Brunei looks to steer economy away from the oil and gas sector
Category: Asia, China, Hong Kong, Japan, Korea, Malaysia, Philippines, Singapore, Thailand, U.S.A., Brunei
Islamic finance showing good potential
The liberalisation of the yuan is opening up a host of new opportunities in centres such as Hong Kong and Singapore; from trade finance to investments, settlement volumes in yuan are growing by the day. Brunei, too, is keen to tap into these opportunities. One example could be to issue sukuks (Islamic bonds) in Brunei denominated in yuan, says a senior Brunei official.
Speaking at Asia Asset Management’s 7th Annual Brunei Roundtable in the country’s capital last month, Dato Ali Apong, deputy minister in the prime minister’s office and chairman of the Brunei Economic Development Board, says that there are opportunities to issue yuan-denominated sukuks in the local capital market. Dato Ali says that as China develops an offshore yuan market in Hong Kong, Brunei is also keen to participate in this development given the increasing trade and investment links between both countries. To date, sukuks that have been issued in Brunei are denominated in the local currency or the US$.
“With an RMB window, that will help to greatly facilitate trade and investments between the two countries and will help to mitigate foreign currency instability for our investors,” adds Dato Ali. As in Hong Kong which is the main offshore hub for yuan trading, there could be possibilities to offer yuan denominated products.
As Brunei continues with its reform agenda, one key objective is to continue with its diversification of the economy away from the oil and gas sector; finance and financial services are one area of this focus and the reforms in place for the sector culminated with the establishment this year of a central bank, the Autoriti Monetari Brunei Darussalam (AMBD).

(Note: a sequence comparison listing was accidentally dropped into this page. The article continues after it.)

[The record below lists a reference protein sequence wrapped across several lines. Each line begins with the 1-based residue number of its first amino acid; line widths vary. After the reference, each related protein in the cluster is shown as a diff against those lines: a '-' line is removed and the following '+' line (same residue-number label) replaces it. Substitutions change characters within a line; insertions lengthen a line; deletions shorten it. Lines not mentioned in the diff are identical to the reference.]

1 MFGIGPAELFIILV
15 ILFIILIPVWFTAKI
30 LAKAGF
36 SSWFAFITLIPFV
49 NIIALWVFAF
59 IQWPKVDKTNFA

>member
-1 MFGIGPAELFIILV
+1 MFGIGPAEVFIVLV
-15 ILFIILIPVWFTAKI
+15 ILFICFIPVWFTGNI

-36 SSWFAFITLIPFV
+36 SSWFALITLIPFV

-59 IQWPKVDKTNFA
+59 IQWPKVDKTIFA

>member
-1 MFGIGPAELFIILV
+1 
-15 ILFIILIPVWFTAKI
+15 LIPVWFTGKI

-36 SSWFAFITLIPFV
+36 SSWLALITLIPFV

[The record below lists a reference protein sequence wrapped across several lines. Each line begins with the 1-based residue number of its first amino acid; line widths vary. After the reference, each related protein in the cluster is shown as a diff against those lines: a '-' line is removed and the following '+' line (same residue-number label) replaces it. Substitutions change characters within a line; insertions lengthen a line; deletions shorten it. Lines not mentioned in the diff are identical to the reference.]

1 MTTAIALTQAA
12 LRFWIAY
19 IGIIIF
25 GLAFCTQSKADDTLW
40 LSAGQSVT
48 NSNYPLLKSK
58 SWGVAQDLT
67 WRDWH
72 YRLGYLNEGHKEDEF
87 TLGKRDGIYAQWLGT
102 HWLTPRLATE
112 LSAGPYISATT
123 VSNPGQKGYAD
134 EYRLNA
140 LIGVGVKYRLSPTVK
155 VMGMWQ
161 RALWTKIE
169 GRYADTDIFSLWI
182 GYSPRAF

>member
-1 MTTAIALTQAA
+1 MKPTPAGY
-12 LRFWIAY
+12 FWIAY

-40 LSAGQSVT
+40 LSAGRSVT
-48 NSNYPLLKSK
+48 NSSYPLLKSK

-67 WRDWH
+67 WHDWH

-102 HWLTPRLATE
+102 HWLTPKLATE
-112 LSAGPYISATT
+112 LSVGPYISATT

Brunei’s credentials as an Islamic finance centre are undeniable and for both portfolio and private equity investors, there is now a growing group of asset managers and fund managers onshore. An Islamic private equity (PE) fund to invest in the region has been established. A conventional PE firm, Aureos BICB Advisers, opened its doors two years ago and has since invested in two domestic projects; two more investments are planned this year and next. Aureos BICB Advisers was established in collaboration with the Ministry of Finance.
In broadening out its economy, the contribution from the non-oil and gas sector has increased significantly. In his key-note address, Dato Ali notes that non-oil and gas industry’s contribution to GDP has risen from 27% in the past 15 years to 40% in 2009; the contribution from the finance sector is about three per cent to GDP. “There is potential to grow this, especially in Islamic finance,” he adds. Among the possibilities for fund managers to consider could be the establishment of an Islamic index for the Greater China region, he notes. “Funds may be launched to track this index and they could be based in Brunei.”
Speaking at the same event, the deputy managing director of AMBD, Chong Fu Li, says that the newly set up central bank is keen to pursue closer ties with its regional colleagues. “As the new kid on the block, there is much to learn from other more established regimes,” he adds.
Mr. Chong says that prospects for Islamic finance are bright given the advantages that the regime offers. “The first sukuk was introduced in 2006 and since then, the market has grown significantly.” Two decades ago the first Islamic bank was launched and now assets in the system represent some 37% of the total. “Growth in the past decade has been averaging 21% a year,” he says.
In his presentation entitled “Asia: Emerging or Emerged?”, Christopher Darling, director of Asian research and a senior portfolio manager at Lloyd George Management, says the region’s rapid wealth creation in the past two decades has led to dramatic changes in investment and consumer behaviour.
Some countries have surged ahead while others have lagged; indeed, a number of countries in the region have yet to see domestic investments exceed pre-1997 levels, the year when the Asian crisis blighted the region. Countries such as Thailand, Malaysia and the Philippines have seen domestic investments tail off after the crisis and have not recovered since then.
Interestingly, if GDP per capita is used as an indicator of how Asian economies have fared in the past decade, Singapore has unquestionably performed best, surging to US$43,871, ahead of Japan’s $42,948. Singapore’s strong performance has also been aided by the recent strength of its currency; in contrast, per capita GDP for Hong Kong, is just under $32,000.
In 1984, Korea’s GDP per capita was about the same level as Malaysia’s. Now, Korea’s per capita is more than twice that of Malaysia’s ($20,770 versus $8,422). “There is a possibility that some countries in the region will remain stuck in the middle income trap as their costs rise while their competitiveness falls,” he says. “Will China fall into this category?” he asks rhetorically.